Date May 26, 2022
Nicole Swenarton | 732-284-6326 | firstname.lastname@example.org
The Rutgers Center for Pharmacoepidemiology and Treatment Science extends a warm welcome to Monica D’Arcy, MS, PhD, new Core Faculty at PETS and Rutgers Institute for Health, RBHS Instructor in Department of Medicine, Division of Medical Oncology, Section of Cancer Epidemiology and Health Outcomes at RWJMS and member of Rutgers Cancer Institute of New Jersey’s Cancer Prevention and Control Program.
Dr. D’Arcy describes the multiple reasons she is excited to join PETS and the Institute for Health. “It was important to be in a place where I could work with and be mentored by great cancer and pharmacoepidemiologists. Being in PETS with a joint appointment at the NCI-designated Rutgers Cancer Institute of New Jersey satisfies that goal. Furthermore, everyone I met seemed so genuinely collaborative. This is incredibly important because my research interests are so interdisciplinary,” she says. “Finally, the resources both at PETS/IFH and at the Cancer Institute are incredible. It is exciting thinking about all the great science that can be done here!”
Dr. D’Arcy is a cancer and pharmacoepidemiologist. She received her undergraduate degrees in mathematics and computer science engineering from the University of Pennsylvania, her MS in epidemiology from Temple University and her PhD from the University of North Carolina in cancer and pharmacoepidemiology. She also completed a postdoctoral fellowship in cancer epidemiology at the National Cancer Institute in the Division of Cancer Epidemiology and Genetics (2022). Prior to initiating her doctoral degree, she worked for almost a decade as a software developer and bioinformatics specialist in both industry and at the Children’s Hospital of Philadelphia.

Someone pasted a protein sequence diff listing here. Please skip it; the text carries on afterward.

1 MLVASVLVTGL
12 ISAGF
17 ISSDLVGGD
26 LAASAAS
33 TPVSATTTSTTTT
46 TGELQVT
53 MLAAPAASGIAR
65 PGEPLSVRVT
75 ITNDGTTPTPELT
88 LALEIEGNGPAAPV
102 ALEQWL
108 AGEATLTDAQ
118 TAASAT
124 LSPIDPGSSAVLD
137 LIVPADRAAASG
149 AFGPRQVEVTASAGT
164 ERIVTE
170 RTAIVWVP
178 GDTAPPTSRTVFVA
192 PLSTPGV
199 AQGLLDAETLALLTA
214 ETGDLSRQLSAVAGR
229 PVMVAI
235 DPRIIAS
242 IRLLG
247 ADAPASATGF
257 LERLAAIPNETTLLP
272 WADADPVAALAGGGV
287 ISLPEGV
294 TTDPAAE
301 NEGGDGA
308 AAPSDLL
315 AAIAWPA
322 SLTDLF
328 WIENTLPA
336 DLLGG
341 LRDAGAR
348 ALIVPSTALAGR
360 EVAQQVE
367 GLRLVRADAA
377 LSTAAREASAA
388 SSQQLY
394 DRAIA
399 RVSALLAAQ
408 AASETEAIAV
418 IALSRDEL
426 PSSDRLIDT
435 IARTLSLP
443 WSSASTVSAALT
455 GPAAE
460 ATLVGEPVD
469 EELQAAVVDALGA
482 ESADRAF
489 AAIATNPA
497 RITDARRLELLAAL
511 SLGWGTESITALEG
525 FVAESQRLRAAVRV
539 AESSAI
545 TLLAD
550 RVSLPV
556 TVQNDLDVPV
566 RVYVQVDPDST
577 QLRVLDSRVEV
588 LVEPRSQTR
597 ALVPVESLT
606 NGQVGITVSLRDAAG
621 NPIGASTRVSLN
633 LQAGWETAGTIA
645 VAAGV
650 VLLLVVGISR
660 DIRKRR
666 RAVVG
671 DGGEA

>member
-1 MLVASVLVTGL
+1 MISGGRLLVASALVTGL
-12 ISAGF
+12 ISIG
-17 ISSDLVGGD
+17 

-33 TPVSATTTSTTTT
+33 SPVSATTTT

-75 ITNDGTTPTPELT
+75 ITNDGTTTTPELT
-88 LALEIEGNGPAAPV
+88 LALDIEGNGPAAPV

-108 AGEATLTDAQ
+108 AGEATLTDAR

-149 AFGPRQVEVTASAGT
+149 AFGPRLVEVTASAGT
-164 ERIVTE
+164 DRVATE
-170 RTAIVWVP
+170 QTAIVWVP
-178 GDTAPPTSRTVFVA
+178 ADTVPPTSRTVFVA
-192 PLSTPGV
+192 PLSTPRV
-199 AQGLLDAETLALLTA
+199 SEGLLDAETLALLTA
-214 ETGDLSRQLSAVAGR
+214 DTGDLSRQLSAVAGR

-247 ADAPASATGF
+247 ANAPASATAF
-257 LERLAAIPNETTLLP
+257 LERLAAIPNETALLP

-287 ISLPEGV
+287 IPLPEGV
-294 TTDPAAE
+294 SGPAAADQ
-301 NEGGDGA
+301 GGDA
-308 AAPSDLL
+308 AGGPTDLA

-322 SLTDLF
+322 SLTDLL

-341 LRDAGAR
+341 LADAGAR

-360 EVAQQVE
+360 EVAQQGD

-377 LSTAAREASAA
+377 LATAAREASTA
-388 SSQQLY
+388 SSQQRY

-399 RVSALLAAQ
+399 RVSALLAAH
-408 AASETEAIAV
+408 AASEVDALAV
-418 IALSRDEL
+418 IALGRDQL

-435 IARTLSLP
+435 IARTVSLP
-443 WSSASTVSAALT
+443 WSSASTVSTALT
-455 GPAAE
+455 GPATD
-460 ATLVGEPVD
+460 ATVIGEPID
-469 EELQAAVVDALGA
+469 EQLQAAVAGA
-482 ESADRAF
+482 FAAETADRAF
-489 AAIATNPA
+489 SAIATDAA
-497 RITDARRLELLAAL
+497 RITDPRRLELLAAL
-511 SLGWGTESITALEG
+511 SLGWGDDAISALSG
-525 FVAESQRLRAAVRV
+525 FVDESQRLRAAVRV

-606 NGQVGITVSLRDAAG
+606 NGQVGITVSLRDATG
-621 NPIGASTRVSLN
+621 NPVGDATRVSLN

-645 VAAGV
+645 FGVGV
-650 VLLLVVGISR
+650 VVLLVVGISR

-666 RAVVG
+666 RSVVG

She has extensive experience using several types of big data for epidemiologic cancer studies including gene expression, Medicare claims, the Clinical Practice Datalink and SEER-Medicare. A common theme underlying her research is the use of diverse data sources and novel strategies to reduce the burden of cancer.
Dr. D’Arcy plans to focus upcoming research on the use of electronic medical records to identify individuals who are at elevated risk of lung cancer but who are ineligible for screening because of their smoking history and age. “Close to 25% of incident lung cancers are diagnosed in people who never smoked. I believe that some of the existing massive data sources we use for research at PETS could be leveraged could be used to identify screening-ineligible persons at elevated risk for lung cancer. This in turn could lead to earlier identification and ideally better outcomes,” she says. “This of course will take a while to accomplish, but it is well worth the effort. Lung cancer is a horrible disease.”